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Title: Insights into the behaviour of the Pliocene East Antarctic ice sheet from provenance studies of marine sediments using radiogenic isotopoes
Author: Cook, Carys Patricia
Awarding Body: Imperial College London
Current Institution: Imperial College London
Date of Award: 2013
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Direct evidence for the response of Earth’s largest continental ice mass, the East Antarctic ice sheet (EAIS), to climatic warmth is extremely limited. The primary aim of this thesis is to improve understanding of the behaviour of the EAIS during the warmer-than-present Pliocene Epoch (2.58 to 5.33 million years ago). To this end, I analysed the radiogenic neodymium and strontium isotopic provenance of fine-grained (<63μm) Pliocene detrital marine sediments deposited offshore of the East Antarctic continent, which can provide information on source bedrock characteristics, continental erosional patterns and marine sediment depositional processes. In addition, I also analysed argon isotopic ages of ice-rafted hornblende grains (>150μm), to infer sites of major iceberg production events through time. Within this thesis, I present Pliocene marine sediment data from various cores drilled from the East Antarctic margin, thereby developing a detailed framework for linking provenance variability to ice sheet behaviour. My key findings have been collated into five distinct chapters, providing: i) the first evidence for significant retreat of the EAIS in the low-lying Wilkes Subglacial Basin in response to the earliest Pliocene climatic warmth; ii) insights into the benefits and pitfalls associated with utilising different tools in glaciomarine sediment provenance studies; iii) constraints on the behaviour of the EAIS and West Antarctic ice sheet during the warmth of Pleistocene super-interglacial, Marine Isotope Stage 31; iv) insights into the role of declining sea surface termperatures during the Pliocene on the flux and provenance of distally sourced ice-rafted detritus, along with evidence for potential ice sheet destabilisation events in the Aurora Subglacial Basin during Pliocene interglacials; and v) advances in understanding of the evolution of the EAIS during the Late Pliocene climatic transition, and its role in global Pliocene climate change. Hence, the findings presented within this thesis provide new and significant evidence for the behaviour of the EAIS during the Pliocene, and suggest it has in the past been more sensitive to climatic change than previously realised.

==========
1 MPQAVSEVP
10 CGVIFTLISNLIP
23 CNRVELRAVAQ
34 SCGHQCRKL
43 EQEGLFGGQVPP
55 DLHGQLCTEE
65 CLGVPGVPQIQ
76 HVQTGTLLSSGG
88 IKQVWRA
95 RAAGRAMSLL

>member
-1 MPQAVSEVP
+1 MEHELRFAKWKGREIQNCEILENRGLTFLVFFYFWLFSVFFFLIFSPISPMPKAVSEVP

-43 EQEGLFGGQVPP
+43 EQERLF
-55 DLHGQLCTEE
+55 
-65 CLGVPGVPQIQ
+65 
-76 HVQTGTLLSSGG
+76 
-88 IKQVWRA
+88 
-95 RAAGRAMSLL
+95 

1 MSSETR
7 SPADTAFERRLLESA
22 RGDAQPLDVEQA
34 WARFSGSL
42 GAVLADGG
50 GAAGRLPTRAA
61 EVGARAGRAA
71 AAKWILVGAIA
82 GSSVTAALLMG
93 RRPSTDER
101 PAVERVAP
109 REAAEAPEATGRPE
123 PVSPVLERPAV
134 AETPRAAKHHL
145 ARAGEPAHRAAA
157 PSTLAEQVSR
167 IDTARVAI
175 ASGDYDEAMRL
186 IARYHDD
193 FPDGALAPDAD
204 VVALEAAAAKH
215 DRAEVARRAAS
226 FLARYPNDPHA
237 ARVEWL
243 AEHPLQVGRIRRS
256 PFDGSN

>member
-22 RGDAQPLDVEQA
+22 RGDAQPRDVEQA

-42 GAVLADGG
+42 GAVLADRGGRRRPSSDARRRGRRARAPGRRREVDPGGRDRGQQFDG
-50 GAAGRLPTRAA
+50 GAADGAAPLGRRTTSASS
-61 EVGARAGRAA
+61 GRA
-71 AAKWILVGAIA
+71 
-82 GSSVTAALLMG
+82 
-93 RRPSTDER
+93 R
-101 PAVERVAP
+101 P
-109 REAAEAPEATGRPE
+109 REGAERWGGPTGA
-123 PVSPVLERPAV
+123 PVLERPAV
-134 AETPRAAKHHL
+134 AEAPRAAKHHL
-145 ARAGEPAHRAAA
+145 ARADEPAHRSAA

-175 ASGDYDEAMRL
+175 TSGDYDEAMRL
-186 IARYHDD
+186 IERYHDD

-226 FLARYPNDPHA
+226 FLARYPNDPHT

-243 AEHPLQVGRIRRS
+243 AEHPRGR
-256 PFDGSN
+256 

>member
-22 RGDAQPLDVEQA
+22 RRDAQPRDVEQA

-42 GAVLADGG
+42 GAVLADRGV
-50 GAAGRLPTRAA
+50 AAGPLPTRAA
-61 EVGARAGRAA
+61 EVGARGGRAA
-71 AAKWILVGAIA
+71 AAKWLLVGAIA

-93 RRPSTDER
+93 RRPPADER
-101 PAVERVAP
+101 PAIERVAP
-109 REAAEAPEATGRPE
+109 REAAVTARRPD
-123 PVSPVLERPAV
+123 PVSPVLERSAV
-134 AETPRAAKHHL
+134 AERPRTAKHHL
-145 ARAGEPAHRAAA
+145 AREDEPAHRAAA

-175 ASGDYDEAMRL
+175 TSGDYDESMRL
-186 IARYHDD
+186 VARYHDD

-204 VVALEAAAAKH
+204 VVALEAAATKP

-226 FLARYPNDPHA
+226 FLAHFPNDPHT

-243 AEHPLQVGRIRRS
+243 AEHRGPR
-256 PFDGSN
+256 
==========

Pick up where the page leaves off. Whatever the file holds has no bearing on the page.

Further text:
Supervisor: van De Flierdt, Tina Sponsor: Imperial College London
Qualification Name: Thesis (Ph.D.) Qualification Level: Doctoral
EThOS ID:  DOI: Not available